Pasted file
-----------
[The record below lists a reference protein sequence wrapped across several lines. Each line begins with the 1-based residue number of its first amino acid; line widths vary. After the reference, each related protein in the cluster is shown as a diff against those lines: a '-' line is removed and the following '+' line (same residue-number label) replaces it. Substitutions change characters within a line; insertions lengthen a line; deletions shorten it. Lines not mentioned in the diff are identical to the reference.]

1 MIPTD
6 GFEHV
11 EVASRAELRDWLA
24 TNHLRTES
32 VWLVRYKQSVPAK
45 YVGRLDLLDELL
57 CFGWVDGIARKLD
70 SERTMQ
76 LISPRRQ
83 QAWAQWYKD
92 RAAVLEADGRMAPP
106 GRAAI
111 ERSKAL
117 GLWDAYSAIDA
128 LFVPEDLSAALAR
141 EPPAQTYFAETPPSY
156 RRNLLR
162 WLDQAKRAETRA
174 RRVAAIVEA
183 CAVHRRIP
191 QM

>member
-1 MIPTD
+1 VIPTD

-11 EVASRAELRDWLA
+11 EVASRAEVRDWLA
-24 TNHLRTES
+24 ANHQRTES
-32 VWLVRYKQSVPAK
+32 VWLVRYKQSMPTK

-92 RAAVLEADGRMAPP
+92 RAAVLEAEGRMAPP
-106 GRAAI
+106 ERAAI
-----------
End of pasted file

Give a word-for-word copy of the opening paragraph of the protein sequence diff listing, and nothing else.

[The record below lists a reference protein sequence wrapped across several lines. Each line begins with the 1-based residue number of its first amino acid; line widths vary. After the reference, each related protein in the cluster is shown as a diff against those lines: a '-' line is removed and the following '+' line (same residue-number label) replaces it. Substitutions change characters within a line; insertions lengthen a line; deletions shorten it. Lines not mentioned in the diff are identical to the reference.]